Now Paul takes that prophecy out of Isaiah, and he applies it to what God is doing to the Jewish nation and the Jewish people. "Wherefore," he says, "tongues are for a sign, not to them that believe, but to them that believe not." It is a sign! Well, I can see that now plainly. Pentecost, there were three signs to the Jewish nation and the Jewish people, to the Jews in Jerusalem. At the beginning of this new dispensation, there were three – there were three signs from God that this is of heaven; a new dispensation, a new era [Acts 2:2-4]. First: the sound as of a rushing, mighty wind: pneuma, breath, a type of the Holy Spirit. Second: fire that clove, that split, that parted, flaming above each one. Fire is a sign of the Holy Spirit. Third: the gift of tongues; and they spake the word of God in the languages of all of the people, the Jewish people who had gathered there for Pentecostal feast day from the ends of the earth; it was a sign to the Jewish nation. I can see that. And the same thing happened at Caesarea. The speaking in tongues was a sign, as Paul says; it is a sign, for there were those Jewish brethren who came with Simon Peter into the house of the Gentile Cornelius [Acts 10:45-46], and when they returned to Jerusalem in the eleventh chapter of the Book of Acts, Peter and those Jews were called on the carpet.
You went into the house of a Gentile – and it is not lawful for a Jew to go into his house, much less eat with them – and Paul – and, and Simon Peter replied, "But, my brothers, we saw the sign from God!" That’s what he said: "this thing that happened at Pentecost, the sign from God that this is the gospel of the new dispensation, that same sign saw we at Caesarea, for we saw these Gentiles speak with tongues, even as we saw at Pentecost" [Acts 11:15-17]. I understand that. The gift of tongues was the sign gift as Paul says to the Jewish nation, to the Jewish people in introducing the new dispensation.
But to a Gentile – now I’m going to continue, the next verse – but to us, to us, if the church comes together and you speak in tongues, and there comes a visitor by, he will say, "You are mainesthe! You are mad! You are insane!" But if a man prophesies, if he promethe, if he speaks intelligently, and there come in that man unbelieving, the secrets of his heart will be manifest, he will be convicted in his soul, and he will bow down and worship God and say, "God is among you in truth" [1 Corinthians 14:23-25]. The sign was for the Jewish nation and the Jewish people as you see at Pentecost, as you see at Caesarea.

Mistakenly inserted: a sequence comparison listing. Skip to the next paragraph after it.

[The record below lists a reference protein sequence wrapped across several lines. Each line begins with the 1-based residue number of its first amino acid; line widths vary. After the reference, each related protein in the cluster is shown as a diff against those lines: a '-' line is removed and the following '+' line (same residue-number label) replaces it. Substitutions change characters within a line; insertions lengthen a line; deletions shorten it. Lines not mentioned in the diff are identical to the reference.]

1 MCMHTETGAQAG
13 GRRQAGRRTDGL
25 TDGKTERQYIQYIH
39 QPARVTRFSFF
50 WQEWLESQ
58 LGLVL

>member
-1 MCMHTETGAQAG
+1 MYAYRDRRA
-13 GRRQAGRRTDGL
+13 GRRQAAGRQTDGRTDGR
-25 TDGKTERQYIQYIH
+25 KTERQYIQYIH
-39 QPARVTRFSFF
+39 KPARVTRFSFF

But when you turn to the Gentile world, to preach the gospel of the Son of God, could you imagine in your wildest imagination, could you imagine Paul standing on Mars Hill before the court of the Areopagus, the Supreme Court of the Athenian nation – could you imagine Paul standing there before the Areopagus speaking in tongues, and Silas standing by his side to interpret? They would have said, "They are insane. They are mad." "Just the facts, mister, just tell us the facts." Tongues were for a sign, and when the sign had done its purpose, it ceased. We shall preach on that. Tongues shall cease, said Paul [1 Corinthians 13:8].
And to recreate the sign is an affront to God! It is not faith! It is presumption! Oh, my soul, the parting of the Red Sea under the hand of Moses – and we stand there and say, "Lord God, do it again! Part the Red Sea again! Why, You did it, do it again! Let’s see it!" It was a sign under the hand of Moses delivering God’s people in a new dispensation, that of the law. Do it again? It had served its purpose.
And Elijah went up to heaven in a whirlwind, and Elisha saw the chariot of fire and the horses of fire [2 Kings 2:11-12]. And we stand by the side of a godly prophet Isaiah, a John the Baptist, a Peter, a Paul, and we say, "Do it again! Let’s see you go up into heaven in a chariot of fire! Do it again." How beautiful the story of the incarnation. And the angels came and they spake. Lee Roy says they sang; God says they spake. Just depends on which one you want to follow. And they spake, and it was a glorious power. And we stand out under the night sky and say, "Lord, do it again! Let’s hear the angels speak according to the Word of God, and sing according to Lee Roy Till – let’s see if He can do it. Do it again." Or the star comes: "Lord, do it again!" And they spake with tongues, a sign at Pentecost; "Lord, do it again! Do it again." You finally disrupt the very purpose of God! And Paul says, "And the unbelievers come by, and they say you are mainomai, you have lost your mind." Isn’t that a compliment to the house of God and to the kingdom of Jesus?